'open bonnet' , step-front look for its smaller sibling?
The way either end has that almost 45 degree leading edge into the front lines, looks like it was almost a mistake!

I look and read a lot about cars and the Italian coachbuilders/designers and i can't recall anything that may have lead to this.

Strange...

Cheers,

Paul.
 

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I've always wondered why the step front too? Serves no purpose, just an interesting little detail ...
Pete
 

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Hi PSK (Pete)

Why the Step in the Step Front?: the letter-box slit was designed for letting more air into the engine bay....but then it transformed in a unique design feature. At least that's the "Oh So Official legend"

Was this the purpose of your question?

Thomas
 

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Thomas,

It was my question.... go back a post....

I had thought of the air issue but there is a seal on the bonnet there that kind of seals it.

I also think the slit is too high to hit the radiator.

Cheers,

Paul.
 

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Hi Paul,

as I wrote it's more of a design gag/joke with a somehow legendarized & vague engineering purpose/reason explanation.

I firmly do believe that Giugiaro intended to give the front styling this last "twist" in design that will make it recognizable amongst all others.

The funny thing is that certain design clues he used for the Giulia GT also appeared on his later designs. As a good example you may compare the headlight position of the Giulia GT to the one of the VW Golf Mk 1.

Cheers Thomas
 

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Discussion Starter #95
This car lacks the rubber seal there, as do most of the others I've seen. First Alfa I ever knew was a white stepnose, had the seal. I'll get one, in time.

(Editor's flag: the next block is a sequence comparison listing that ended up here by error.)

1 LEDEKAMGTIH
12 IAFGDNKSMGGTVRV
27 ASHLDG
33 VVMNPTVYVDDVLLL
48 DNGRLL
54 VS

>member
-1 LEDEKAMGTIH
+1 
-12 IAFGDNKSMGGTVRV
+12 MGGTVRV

Andrew
 

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Yep just the last twist in his fabulous design, with no real purpose. So Italian 🙂
Pete
 

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Andrew - may I be the first to add WAY late congratulations on the new find! Geez, I step away from the forum to focus on some air cooled stuff for a year and you guys go and do all sorts of interesting things...
 

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Discussion Starter #98
I pulled the seats out two weeks ago for reupholstering. They'd been done a long time ago in original style but the vinyl was cracking all over and the driver's seat was sagged out. Bought kits from Classic Alfa, gave them to Alameda Auto Upholstery. Got them back Friday, nice job. Two springs in driver's seat were broken, they replaced those and added some foam. It's super-dense and I may ask them to back off a bit on firmness. But 95% happy, which beats my satisfaction rate on most upholstery jobs.

Andrew
 

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Discussion Starter #100
Pretty stinkin' happy. I have a low-rent guy in Oakland for stuff I don't care too much about; you know, VWs and American cars. But Giulia Super and GTV seats of this era are really sculpted and take some work to get the material to fit the shape. Alameda did well. All in, material and labor roughly $1200, 3/4 of which was labor. That's about what I paid to have my Super's seats done form scratch a couple years ago (Bay Area labor rates). My low-rent guy would do it for half that, but I'd be half as happy.

Andrew